Brandon Belt

Brandon Belt went 0-for-8 with a platinum sombrero


Last night the Mets and Giants played 16 innings on the West Coast, which caused me to stay up until 3:00 a.m. and tweet some very stupid things. It also allowed Brandon Belt to get eight at-bats and the Giants first baseman went hitless while striking out five times in the 4-3 loss.

Striking out four times in a game in a “golden sombrero” and I believe striking out five times is a “platinum sombrero.” Of course, striking out five times while going 0-for-8 is a whole different level of misery, so I searched for all the instances of a player going hitless in at least eight at-bats with at least five strikeouts.

Brandon Belt      07/08/2013
Chris Davis       05/06/2012
Jim Thome         07/02/2004
Cecil Cooper      06/14/1974
Bobby Darwin      05/12/1972
Billy Cowan       07/09/1971
Tony Conigliaro   07/09/1971
Ron Swoboda       04/15/1968
Byron Browne      07/19/1966
Rick Reichardt    05/31/1966

So last night Belt became the 10th player in MLB history to have at least eight hitless at-bats while striking out at least five times in a game, including just the third player to do it since 1975. And there are plenty of very good hitters on that list. Chris Davis is the last guy to do it, about 14 months ago, and he’s currently leading MLB in homers and slugging percentage. And the last guy before him was Jim Thome, who’s headed to the Hall of Fame.

Also of note: Two of the 10 instances came in the same game, back on July 9, 1971, when the A’s beat the Angels 1-0 in 20 innings and Angels teammates Tony Conigliaro and Billy Cowan each went 0-for-8 with five and six strikeouts, respectively. They were hitting third and fourth in the Angels’ lineup, too.

Tigers in discussions with Jordan Zimmermann

Jordan Zimmermann
AP Photo/Alex Brandon
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Jon Morosi of FOX Sports reports that the Tigers are in discussions with free agent starter Jordan Zimmermann. His sources have told him that the talks have become “serious”.

Zimmermann, 29, has a career 3.32 ERA across parts of seven seasons in the majors. He finished fifth in National League Cy Young Award balloting in 2014, finishing with a 2.66 ERA and a 182/29 K/BB ratio over 199 2/3 innings.

Among starters who have amassed at least 1,000 innings since 2009, only Cliff Lee, Dan Haren, Madison Bumgarner, and Zack Greinke have compiled a better strikeout-to-walk ratio than Zimmermann’s 4.09. While he doesn’t have the star power of other free agents such as Greinke or David Price, the Tigers would certainly improve their rotation by bringing him on board.

Blue Jays still focused on upgrading their pitching

Marco Estrada
AP Photo/LM Otero

Having already added Jesse Chavez and J.A. Happ to the mix and re-signing Marco Estrada early in the offseason, Blue Jays interim GM Tony LaCava said the team will continue to pursue pitching upgrades, as Sportsnet’s Ben Nicholson-Smith reports. Nicholson-Smith added that LaCava declined to comment on free agent ace David Price. It is believed that the Jays will not pursue Price and other big-name free agent starting pitchers given their November activity.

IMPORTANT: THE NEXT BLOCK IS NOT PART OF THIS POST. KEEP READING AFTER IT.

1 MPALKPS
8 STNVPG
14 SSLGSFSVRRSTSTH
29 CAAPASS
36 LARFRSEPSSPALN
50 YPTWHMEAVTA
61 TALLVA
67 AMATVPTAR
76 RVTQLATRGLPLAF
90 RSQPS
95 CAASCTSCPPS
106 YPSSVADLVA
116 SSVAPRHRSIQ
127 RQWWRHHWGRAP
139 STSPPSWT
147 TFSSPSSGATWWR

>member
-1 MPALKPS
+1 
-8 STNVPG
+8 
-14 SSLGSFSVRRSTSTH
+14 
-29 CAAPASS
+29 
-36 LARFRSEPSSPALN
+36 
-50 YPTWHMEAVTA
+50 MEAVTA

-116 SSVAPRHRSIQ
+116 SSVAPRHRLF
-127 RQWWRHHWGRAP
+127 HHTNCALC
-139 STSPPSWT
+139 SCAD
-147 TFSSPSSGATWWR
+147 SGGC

The Jays re-signed Estrada to a two-year, $26 million deal on November 13, acquired Chavez from the Athletics in exchange for reliever Liam Hendriks on November 20 and signed Happ to a three-year, $36 million deal on Friday.

Nicholson-Smith notes in a column on Sportsnet that the Jays need to address the bullpen in particular. That is especially true after swapping Hendriks, who had a career-best 2.92 ERA out of the Jays’ bullpen in 2015, for a back-end starting pitcher.

Report: Jonathan Papelbon is “untradeable”

Jonathan Papelbon
AP Photo/Jacquelyn Martin

Jon Heyman of CBS Sports spoke to an anonymous baseball executive, who said that Nationals closer Jonathan Papelbon is “untradeable”. The Nationals are hoping to trade both Papelbon and the man he displaced, Drew Storen.

Papelbon has a poor reputation in baseball, particularly after a dugout altercation with superstar outfielder Bryce Harper. Focusing strictly on what he does on the field, Papelbon still gets the job done. The 35-year-old finished the last season with a combined 2.13 ERA, 24 saves, and a 56/12 K/BB ratio over 63 1/3 innings between the Phillies and Nationals.

The Nationals owe Papelbon $11 million for the 2016 season.

Minor league home run king Mike Hessman retires

NEW YORK - JULY 29:  Mike Hessman #19 of the New York Mets bats against the St. Louis Cardinals on July 29, 2010 at Citi Field in the Flushing neighborhood of the Queens borough of New York City. The Mets defeated the Cardinals 4-0.  (Photo by Jim McIsaac/Getty Images)
Jim McIsaac/Getty Images

Baseball America’s J.J. Cooper reports that corner infielder Mike Hessman has retired from professional baseball after 20 seasons. Hessman hit 433 home runs in the minor leagues, an all-time record. He broke Buzz Arlett’s record this past August and with style as #433 was a grand slam.

Hessman, 37, was selected in the 16th round of the 1996 draft by the Braves and remained with the organization through the 2004 season. He then went to the Tigers from 2005-09, the Mets in 2010, then drifted into the Astros and Reds’ farm systems before returning to the Tigers for the last two years.

Hessman took 250 plate appearances at the major league level, batting .188/.272/.422 with 14 home runs and 33 RBI.